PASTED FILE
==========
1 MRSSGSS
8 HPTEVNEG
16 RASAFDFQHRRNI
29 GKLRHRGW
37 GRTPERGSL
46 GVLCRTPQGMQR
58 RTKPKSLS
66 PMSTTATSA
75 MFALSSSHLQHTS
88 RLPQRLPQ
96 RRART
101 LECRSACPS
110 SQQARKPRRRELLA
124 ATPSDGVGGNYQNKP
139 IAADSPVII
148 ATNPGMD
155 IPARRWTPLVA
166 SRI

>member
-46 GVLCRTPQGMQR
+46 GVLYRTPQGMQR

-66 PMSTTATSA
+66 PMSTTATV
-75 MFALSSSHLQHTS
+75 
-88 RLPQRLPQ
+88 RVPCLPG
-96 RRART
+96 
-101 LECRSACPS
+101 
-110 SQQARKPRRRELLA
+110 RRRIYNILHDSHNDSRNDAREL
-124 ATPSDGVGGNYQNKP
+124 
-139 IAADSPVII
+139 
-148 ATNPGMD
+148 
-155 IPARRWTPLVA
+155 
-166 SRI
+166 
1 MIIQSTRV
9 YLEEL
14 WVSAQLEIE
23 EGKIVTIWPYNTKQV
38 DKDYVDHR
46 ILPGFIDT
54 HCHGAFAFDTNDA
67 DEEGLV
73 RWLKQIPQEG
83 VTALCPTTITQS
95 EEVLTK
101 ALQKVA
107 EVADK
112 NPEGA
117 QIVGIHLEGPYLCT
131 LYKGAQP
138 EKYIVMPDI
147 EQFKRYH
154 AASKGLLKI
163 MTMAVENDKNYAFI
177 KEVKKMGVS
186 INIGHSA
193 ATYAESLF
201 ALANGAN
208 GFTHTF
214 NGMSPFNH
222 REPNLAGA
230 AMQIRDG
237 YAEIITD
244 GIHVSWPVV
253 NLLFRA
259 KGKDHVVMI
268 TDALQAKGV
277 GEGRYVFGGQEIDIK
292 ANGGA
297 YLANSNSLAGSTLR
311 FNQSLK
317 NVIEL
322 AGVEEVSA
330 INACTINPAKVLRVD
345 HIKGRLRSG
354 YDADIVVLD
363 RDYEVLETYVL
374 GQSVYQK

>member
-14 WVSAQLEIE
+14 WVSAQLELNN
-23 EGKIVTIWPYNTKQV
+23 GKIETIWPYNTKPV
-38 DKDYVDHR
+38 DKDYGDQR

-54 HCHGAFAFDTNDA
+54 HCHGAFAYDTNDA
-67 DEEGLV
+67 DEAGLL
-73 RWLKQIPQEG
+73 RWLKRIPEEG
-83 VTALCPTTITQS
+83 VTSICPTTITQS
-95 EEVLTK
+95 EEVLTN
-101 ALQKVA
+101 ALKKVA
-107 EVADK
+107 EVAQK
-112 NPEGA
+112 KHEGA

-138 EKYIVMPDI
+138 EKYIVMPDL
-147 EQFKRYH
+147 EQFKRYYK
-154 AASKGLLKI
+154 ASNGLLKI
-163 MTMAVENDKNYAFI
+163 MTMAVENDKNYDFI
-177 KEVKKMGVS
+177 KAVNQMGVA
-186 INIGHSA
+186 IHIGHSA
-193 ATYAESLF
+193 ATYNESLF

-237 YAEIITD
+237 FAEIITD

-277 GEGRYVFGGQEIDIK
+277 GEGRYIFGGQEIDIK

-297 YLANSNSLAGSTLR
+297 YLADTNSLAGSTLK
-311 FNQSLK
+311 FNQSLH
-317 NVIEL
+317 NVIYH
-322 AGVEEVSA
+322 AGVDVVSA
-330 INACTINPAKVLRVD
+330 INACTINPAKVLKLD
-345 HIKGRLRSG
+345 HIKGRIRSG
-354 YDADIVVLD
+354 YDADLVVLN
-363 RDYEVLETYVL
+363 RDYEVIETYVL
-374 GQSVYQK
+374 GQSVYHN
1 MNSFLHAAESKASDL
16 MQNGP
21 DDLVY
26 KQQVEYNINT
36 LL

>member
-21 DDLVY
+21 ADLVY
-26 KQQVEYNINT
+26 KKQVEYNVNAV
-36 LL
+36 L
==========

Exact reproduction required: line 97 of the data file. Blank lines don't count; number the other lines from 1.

-67 DEEGLV